Around 3.5 million Nepalese are working abroad as migrant workers, primarily in South Korea, Malaysia, Gulf countries and India. Most are involved in semi-skilled and unskilled labour, mainly on building sites, in factories and domestic work. Nepalese migrants send over US$4 billion of remittance home per year, the third highest of all migrant workers globally, which contributes 28% of Nepal’s gross domestic product (GDP). These contributions however have made at an enormous cost to the life, health and well-being of migrants and their families.
The main aim of this presentation is to highlight the trends and patterns of out migration from Nepal. It focuses the impacts of migration on individual, family, households and national level. It also highlights the health risks of migration including mortality and morbidity patterns of Nepalese migrant workers.
This presentation is based on three studies (a) qualitative interviews with rescued women migrants (n=16) and policy-makers and people working in migration-related organisations (n=15) in Nepal; (b) a total 800 households survey (400 migrants and 400 non-migrants) in Chitwan Nepal and (c) secondary quantitative data collected from 1052 returned/rescued migrant women from the records of an organisation working for migrants.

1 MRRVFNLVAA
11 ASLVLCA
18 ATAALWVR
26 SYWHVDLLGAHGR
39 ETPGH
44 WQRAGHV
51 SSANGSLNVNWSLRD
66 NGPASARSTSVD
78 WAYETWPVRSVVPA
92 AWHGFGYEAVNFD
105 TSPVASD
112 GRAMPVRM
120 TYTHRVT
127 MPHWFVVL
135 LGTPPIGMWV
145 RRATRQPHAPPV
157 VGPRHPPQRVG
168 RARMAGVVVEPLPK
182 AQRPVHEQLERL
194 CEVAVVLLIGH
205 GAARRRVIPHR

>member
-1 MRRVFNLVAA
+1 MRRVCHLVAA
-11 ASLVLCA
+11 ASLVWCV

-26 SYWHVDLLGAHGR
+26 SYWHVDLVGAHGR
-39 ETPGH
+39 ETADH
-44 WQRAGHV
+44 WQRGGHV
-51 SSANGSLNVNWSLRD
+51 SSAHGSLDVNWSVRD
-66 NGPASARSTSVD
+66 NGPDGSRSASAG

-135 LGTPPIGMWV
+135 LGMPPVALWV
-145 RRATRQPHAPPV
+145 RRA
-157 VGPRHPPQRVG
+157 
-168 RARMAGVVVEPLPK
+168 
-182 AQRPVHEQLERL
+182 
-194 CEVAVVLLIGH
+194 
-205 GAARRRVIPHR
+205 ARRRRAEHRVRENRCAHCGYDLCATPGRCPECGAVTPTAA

Key findings are left-behind wives were depressed and have more than ten times greater odds for depression than wives of non-migrants, but left-behind wives experienced greater autonomy as compared to wives of non-migrants. Women migrating through irregular routes (i.e. undocumented) are more likely to have mental health problems and younger women are more likely to have mental health problems (13% below 25 vs 5% among over 35 yrs). Domestic workers are more likely to get mental problems in compare to other workers.
Better information prior to departure may make migrants aware of their health risks and rights. There is an urgent need to address exploitation and other migrant issues both in Nepal and destination countries.